Relation of the Ankle Brachial Index (ABI) to left ventricular systolic function in patients with coronary artery disease
Background: Atherosclerosis is a diffuse disease process, being present in one vascular bed predicts its presence in the others. Ankle –Brachial Pressure Index (ABI) is a simple index related to the extent of atherosclerosis in coronary and noncoronary arterial beds, reflecting generalized atherosclerosis.
Objectives: the aim of this study is to evaluate the relation of ABI to left ventricular systolic function using echocardiography in patients with coronary artery disease (CAD).
Patients and Methods: Sixty seven patients (67) with CAD of either sex (70% males) with mean age 58± 6 years enrolled in this study, from December 2013 till May 2014; all were referred to the Iraqi Centre for Heart Disease (I.C.H.D.) for further evaluation and management. The ABI for each leg was calculated by dividing the lowest value of the ankle systolic blood pressure (SBP) (over both dorsalis pedis and posterior tibial arteries) by the highest value of either brachial SBP by using a Doppler ultrasound. The lower of the two values was used to define the patient ABI. The ejection fraction (EF) % and fractional shortening (FS) % were determined by using trans-thoracic echocardiography. Participants were divided into two groups according to ABI results: Group І: 29 patients with abnormal low ABI (ABI ≤ 0.90) with ABI mean of 0.79±0.12 and Group ІІ: 38 patients with normal ABI (0.9< ABI ≤1.30) with ABI mean of 1.03±0.10 as a control group.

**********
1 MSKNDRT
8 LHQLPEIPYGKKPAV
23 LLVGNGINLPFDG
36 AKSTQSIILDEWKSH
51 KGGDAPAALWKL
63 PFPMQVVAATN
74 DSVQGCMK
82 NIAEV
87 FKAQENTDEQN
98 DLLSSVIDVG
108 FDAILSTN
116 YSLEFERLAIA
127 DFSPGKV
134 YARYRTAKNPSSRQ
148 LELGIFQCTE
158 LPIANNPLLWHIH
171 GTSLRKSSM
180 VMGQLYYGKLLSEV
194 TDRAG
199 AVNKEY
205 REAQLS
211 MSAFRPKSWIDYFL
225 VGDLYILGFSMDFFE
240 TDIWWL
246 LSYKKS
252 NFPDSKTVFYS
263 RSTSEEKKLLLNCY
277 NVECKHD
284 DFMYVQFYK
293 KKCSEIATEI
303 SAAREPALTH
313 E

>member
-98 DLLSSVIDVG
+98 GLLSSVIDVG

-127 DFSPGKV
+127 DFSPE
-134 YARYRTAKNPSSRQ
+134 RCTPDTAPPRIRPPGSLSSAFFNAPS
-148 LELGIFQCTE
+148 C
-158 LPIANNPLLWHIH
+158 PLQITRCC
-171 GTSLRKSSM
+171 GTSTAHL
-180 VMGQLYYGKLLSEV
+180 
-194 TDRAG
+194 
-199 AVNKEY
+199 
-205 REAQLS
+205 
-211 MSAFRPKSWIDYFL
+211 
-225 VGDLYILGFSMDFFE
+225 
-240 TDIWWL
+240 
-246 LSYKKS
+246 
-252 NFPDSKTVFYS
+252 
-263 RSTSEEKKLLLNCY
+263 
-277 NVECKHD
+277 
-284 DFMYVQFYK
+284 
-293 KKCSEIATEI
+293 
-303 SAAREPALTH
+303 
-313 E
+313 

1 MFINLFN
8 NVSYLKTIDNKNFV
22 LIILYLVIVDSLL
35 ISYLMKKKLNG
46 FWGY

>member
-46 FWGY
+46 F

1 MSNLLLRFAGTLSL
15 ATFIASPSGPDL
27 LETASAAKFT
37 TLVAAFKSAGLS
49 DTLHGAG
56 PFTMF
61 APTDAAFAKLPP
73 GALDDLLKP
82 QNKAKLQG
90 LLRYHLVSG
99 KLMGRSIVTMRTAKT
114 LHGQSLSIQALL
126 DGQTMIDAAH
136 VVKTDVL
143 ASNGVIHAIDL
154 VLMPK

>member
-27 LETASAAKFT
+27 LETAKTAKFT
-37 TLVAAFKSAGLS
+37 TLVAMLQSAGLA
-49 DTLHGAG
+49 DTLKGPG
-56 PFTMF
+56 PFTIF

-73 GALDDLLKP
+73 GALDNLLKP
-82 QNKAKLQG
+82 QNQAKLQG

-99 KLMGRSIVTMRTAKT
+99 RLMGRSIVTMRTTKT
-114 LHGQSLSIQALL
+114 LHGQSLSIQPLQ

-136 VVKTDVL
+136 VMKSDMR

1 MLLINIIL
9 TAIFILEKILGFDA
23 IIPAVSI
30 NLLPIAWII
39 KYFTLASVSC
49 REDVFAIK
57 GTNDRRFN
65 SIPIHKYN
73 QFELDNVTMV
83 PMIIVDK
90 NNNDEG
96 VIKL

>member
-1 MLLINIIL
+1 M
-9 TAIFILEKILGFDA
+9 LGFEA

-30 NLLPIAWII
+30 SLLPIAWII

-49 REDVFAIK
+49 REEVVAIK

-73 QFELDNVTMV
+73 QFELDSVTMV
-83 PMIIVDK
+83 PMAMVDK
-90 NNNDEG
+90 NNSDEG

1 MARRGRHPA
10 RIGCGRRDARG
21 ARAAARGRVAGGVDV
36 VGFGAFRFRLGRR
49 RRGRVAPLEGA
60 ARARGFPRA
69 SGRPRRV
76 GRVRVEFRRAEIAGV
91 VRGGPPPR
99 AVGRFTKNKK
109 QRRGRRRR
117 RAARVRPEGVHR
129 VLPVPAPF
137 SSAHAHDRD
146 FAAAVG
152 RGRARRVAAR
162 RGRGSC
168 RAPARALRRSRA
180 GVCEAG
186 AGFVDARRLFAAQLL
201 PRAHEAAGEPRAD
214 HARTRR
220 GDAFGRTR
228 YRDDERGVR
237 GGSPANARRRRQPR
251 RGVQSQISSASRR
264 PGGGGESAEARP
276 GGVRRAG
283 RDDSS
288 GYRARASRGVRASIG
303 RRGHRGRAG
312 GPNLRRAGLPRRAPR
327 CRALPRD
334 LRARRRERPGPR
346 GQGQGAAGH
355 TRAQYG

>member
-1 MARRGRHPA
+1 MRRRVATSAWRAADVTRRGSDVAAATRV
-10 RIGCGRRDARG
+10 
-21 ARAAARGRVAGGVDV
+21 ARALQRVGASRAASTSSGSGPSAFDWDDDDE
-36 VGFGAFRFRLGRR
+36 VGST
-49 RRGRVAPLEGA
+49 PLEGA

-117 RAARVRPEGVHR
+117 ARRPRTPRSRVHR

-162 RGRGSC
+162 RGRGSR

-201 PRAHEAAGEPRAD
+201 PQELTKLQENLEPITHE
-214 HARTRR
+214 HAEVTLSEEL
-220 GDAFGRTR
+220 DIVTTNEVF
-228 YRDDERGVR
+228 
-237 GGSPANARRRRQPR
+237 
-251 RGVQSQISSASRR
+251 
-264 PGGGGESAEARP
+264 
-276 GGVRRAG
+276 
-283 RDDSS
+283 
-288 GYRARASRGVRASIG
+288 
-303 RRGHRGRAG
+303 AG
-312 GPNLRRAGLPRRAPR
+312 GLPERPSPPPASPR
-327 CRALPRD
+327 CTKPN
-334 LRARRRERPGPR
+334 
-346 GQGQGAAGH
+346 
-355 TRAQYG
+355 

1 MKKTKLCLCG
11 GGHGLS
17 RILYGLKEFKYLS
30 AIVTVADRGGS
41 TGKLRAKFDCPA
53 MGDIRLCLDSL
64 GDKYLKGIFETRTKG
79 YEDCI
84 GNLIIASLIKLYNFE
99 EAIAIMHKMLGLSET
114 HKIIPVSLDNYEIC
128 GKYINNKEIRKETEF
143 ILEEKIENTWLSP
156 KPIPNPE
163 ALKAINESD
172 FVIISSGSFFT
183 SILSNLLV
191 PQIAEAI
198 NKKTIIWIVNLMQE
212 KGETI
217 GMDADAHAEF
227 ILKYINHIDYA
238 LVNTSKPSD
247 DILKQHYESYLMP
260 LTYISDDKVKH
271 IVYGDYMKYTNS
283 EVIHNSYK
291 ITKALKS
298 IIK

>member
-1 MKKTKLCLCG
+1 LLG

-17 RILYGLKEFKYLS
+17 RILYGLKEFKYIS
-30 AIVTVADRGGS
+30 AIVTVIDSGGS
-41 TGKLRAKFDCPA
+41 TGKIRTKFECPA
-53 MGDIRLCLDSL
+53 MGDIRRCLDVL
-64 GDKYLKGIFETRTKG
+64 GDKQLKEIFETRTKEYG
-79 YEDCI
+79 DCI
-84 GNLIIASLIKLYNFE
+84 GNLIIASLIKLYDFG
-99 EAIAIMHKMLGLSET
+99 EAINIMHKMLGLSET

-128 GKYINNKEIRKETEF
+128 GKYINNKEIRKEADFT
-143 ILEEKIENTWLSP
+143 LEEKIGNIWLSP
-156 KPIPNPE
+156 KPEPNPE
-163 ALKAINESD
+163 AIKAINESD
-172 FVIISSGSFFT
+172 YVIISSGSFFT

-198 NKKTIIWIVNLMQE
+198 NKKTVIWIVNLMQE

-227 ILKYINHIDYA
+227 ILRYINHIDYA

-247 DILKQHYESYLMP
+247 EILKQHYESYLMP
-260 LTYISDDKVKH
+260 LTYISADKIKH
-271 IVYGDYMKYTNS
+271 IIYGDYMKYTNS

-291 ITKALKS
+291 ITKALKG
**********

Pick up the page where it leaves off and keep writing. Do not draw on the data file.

Results: There were no statistically significant differences in statistics between the two groups regarding risk factors for atherosclerosis. EF% was significantly lower in group I than those in group II in such a way that the mean values of EF% was 53.41±14.72 for group I vs. 63.11±8.93 for group II with the p value = 0.003. Also ABI is correlated with the severity of left ventricular systolic dysfunction.
Conclusion: ABI is a useful bedside clinical test that predicts and assess left ventricular systolic dysfunction in patients with coronary artery disease.
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